It’s also, I think, a bit disingenuous to wrap in the problems with governments’ converting private land into inviolate national parks with the problems of willing sellers turning property over to willing buyers. The only thing they have in common is that large amounts of land are generally involved, and that’s not enough to tie them together.

As you might expect, I don’t share Vidal’s apparent concerns over First Worlders buying up all this land, at least not in itself. If it works here, and it demonstrably does, it should work there. But I do worry about some of the online-shopping operations he points out, some of which are probably about as legitimate as the outfits that’ll sell you the rights to name a star, or some of the cockamamier carbon-offset vendors. Private ownership in a working market system is good, but chiefly because it brings with it a sense of proprietorship. If you own your own house, you take care of it, improve it, defend it from external threats.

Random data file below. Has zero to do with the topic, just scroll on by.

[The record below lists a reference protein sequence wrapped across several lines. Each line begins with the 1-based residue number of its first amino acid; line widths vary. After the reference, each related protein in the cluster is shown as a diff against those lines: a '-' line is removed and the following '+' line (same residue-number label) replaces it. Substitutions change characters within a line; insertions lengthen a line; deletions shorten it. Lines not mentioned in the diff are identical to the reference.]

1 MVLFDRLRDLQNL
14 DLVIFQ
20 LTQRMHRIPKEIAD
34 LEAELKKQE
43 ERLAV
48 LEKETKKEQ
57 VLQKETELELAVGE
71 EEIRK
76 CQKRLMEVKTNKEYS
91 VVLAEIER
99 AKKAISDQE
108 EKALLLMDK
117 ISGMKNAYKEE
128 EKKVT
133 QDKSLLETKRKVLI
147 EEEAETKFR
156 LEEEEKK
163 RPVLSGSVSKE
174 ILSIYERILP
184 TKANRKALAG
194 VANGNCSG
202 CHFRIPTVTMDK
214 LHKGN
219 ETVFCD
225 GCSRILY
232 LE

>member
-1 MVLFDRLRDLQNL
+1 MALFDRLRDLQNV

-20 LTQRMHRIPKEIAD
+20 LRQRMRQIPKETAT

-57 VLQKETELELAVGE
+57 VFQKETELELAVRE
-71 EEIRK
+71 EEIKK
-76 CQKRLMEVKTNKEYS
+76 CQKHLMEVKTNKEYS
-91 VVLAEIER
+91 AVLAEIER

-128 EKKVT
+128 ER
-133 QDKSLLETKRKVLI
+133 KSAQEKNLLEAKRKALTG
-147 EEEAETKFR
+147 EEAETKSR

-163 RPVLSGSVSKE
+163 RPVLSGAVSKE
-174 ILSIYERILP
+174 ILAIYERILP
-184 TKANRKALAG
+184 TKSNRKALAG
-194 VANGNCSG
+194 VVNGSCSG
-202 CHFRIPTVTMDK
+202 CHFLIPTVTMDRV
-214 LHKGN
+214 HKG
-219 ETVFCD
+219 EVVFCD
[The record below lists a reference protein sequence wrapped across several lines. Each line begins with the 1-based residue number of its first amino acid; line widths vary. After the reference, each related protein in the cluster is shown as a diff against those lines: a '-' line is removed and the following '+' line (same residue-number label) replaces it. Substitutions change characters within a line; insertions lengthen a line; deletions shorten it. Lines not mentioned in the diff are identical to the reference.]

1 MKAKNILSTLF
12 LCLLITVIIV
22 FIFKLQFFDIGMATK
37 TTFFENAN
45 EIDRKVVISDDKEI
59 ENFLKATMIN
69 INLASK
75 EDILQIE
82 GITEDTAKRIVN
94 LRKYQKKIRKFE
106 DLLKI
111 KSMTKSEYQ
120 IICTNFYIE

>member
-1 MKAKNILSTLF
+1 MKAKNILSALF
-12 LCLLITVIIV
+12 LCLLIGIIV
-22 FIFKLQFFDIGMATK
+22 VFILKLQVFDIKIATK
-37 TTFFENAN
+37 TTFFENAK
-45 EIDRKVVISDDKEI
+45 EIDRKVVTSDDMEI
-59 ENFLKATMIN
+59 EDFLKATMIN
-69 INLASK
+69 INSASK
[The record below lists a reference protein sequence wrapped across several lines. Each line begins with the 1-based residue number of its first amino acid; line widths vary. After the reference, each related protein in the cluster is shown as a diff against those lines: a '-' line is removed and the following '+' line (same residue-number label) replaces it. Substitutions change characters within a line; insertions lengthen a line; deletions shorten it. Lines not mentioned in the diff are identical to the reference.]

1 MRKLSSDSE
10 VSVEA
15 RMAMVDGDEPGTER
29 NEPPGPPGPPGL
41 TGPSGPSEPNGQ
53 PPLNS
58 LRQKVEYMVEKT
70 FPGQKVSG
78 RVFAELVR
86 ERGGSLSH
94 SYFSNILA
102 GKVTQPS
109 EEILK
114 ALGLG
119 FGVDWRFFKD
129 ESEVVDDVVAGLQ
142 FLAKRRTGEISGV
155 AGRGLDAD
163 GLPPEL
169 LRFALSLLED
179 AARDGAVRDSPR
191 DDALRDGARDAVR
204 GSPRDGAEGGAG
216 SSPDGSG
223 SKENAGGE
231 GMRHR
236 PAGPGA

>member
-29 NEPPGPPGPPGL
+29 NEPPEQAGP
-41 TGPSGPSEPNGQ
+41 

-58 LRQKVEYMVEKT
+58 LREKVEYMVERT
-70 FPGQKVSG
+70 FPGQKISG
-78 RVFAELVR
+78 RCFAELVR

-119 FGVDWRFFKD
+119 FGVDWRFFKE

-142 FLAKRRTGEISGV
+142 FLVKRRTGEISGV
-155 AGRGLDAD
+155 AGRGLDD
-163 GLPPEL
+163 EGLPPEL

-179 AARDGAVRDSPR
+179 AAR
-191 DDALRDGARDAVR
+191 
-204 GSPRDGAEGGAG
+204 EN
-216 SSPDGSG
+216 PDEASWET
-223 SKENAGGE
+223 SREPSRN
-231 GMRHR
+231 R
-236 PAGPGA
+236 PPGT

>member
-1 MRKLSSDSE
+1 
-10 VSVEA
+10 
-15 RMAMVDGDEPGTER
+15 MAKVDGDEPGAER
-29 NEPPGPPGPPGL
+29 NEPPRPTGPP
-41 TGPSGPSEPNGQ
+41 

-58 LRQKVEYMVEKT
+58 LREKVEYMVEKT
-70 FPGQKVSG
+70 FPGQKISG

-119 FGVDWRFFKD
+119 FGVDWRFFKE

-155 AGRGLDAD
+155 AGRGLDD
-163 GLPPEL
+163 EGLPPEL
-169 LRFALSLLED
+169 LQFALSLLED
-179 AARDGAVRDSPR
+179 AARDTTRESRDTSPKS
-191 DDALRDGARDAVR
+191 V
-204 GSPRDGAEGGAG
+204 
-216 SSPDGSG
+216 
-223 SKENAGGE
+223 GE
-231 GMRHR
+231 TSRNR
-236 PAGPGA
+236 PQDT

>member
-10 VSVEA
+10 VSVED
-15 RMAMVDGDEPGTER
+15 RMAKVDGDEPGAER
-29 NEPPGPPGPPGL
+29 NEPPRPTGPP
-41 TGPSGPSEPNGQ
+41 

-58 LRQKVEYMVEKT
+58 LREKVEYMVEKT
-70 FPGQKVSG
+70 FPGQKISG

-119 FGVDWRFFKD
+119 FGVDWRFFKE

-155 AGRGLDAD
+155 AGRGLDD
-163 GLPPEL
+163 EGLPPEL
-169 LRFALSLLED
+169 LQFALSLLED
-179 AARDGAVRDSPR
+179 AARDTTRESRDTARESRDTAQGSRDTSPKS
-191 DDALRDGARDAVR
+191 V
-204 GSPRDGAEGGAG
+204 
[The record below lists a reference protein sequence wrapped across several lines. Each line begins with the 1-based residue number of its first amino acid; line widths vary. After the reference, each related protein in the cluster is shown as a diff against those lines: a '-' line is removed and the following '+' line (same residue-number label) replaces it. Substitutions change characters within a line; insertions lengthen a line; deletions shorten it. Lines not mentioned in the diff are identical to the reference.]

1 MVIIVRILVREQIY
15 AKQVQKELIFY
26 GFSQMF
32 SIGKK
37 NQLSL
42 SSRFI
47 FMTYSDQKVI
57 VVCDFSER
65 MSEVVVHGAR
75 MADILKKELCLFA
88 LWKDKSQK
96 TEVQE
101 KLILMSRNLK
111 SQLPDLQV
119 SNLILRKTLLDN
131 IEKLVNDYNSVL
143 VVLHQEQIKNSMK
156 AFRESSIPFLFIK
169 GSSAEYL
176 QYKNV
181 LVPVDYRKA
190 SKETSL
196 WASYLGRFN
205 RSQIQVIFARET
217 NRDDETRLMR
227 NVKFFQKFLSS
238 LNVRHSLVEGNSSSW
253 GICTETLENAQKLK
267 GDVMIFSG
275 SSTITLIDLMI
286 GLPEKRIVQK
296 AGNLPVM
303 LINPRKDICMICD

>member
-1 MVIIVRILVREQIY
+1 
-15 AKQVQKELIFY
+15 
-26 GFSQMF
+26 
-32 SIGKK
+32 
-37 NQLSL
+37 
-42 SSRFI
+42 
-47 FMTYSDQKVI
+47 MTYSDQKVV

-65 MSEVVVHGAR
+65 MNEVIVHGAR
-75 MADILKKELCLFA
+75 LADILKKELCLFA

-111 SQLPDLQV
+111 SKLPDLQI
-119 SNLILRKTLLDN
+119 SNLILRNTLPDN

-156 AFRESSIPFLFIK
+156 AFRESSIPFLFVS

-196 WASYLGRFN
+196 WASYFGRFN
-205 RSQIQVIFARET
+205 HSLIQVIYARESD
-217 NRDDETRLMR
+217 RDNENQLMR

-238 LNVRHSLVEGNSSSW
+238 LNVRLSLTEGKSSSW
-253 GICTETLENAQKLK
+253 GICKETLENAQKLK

Absentee landlordism, though, is almost invariably a bad thing, and all the more so in this case. If you aren’t there, if you don’t know which square metre of rain forest is your square metre of rain forest, you can’t defend it, and your property will inevitably fall victim to whoever is most eager to break the rules and take advantage.

(Via Planetizen.)

Greening the ‘burbs

Interesting story in the Sunday New York Times on efforts among suburbanites to make their low-density communities greener.

Since 2005, the mayors of hundreds of suburban communities across America have pledged to meet or even beat the emissions goals set by the Kyoto Protocol, a treaty to reduce greenhouse emissions.

In November, Levittown, N.Y., the model postwar suburb, declared its intentions to cut carbon emissions by 10 percent this year. And a few suburban pioneers are choosing solar heating for their pools, clotheslines for their backyard, or hybrid cars for their commute.

But the problem with suburbs, many environmentalists say, is not an issue of light bulbs. In the end, the very things that make suburban life attractive — the lush lawns, spacious houses and three-car garages — also disproportionally contribute to global warming. Suburban life, these environmentalists argue, is simply not sustainable.